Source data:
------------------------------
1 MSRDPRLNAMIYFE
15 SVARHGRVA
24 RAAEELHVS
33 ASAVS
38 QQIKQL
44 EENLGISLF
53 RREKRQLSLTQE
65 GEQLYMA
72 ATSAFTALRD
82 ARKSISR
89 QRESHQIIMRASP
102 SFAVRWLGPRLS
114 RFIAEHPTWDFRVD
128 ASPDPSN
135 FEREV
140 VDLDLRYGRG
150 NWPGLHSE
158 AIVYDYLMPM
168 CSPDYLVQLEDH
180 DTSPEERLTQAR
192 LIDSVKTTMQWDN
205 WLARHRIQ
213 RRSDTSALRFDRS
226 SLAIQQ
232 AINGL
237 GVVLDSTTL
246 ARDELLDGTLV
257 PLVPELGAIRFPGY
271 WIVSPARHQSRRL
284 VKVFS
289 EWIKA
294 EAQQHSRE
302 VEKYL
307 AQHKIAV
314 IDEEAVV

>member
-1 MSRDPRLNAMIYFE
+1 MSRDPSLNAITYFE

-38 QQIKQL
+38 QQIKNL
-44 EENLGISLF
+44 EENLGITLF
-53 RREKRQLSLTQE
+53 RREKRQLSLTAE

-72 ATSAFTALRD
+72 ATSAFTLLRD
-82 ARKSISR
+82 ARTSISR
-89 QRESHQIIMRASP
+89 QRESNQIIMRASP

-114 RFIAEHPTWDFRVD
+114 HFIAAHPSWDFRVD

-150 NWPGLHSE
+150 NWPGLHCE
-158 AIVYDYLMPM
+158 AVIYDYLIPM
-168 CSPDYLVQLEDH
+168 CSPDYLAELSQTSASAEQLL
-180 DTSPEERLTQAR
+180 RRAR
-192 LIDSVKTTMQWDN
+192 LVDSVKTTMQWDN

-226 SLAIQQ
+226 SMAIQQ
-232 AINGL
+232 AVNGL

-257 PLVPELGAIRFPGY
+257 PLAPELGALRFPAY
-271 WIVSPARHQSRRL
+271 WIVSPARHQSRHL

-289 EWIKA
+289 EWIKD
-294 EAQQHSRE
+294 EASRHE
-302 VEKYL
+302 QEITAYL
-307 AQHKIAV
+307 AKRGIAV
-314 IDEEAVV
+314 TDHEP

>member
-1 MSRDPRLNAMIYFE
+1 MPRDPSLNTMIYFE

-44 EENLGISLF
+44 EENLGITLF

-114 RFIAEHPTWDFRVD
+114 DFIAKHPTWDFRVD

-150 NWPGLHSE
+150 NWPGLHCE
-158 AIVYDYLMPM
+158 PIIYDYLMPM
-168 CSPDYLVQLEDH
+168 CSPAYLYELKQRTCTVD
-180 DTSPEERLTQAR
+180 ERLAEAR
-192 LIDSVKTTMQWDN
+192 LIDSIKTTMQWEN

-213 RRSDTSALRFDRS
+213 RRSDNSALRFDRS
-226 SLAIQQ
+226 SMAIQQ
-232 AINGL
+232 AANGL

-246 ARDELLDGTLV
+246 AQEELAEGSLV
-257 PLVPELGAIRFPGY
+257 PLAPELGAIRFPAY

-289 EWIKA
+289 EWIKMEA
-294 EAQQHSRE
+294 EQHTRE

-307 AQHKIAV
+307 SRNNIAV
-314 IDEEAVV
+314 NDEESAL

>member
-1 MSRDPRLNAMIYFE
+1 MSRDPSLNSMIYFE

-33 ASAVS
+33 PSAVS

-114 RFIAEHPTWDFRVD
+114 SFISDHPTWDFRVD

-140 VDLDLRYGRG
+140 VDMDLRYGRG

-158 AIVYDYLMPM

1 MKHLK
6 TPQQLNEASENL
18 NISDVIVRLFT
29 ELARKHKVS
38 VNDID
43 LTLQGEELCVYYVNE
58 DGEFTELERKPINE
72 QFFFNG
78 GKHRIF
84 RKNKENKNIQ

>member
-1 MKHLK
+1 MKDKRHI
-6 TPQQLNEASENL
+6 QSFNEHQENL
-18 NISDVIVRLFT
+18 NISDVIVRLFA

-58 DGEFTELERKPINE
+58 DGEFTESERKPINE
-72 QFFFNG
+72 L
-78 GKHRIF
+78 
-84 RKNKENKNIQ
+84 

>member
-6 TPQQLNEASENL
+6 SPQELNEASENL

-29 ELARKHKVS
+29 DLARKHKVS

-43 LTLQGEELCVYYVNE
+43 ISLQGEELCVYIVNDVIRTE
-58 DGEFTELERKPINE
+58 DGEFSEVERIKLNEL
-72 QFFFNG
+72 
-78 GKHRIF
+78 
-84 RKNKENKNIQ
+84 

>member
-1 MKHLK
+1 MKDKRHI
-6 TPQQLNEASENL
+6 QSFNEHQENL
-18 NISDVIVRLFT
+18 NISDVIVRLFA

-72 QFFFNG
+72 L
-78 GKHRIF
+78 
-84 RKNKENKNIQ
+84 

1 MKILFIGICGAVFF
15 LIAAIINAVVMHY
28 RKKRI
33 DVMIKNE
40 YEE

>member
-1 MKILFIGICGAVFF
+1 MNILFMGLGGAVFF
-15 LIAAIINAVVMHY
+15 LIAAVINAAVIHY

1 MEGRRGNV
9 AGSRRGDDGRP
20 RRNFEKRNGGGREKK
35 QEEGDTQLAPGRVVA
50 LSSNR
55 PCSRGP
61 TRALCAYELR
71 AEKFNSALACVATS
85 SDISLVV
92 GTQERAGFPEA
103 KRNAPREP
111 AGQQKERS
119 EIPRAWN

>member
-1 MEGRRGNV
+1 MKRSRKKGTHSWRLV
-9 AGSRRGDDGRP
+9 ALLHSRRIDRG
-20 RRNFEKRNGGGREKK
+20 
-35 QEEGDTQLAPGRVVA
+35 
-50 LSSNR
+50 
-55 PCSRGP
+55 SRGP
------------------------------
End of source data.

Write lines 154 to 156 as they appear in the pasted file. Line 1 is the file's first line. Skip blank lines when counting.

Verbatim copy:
-29 ELARKHKVS
+29 DLARKHKVS

-43 LTLQGEELCVYYVNE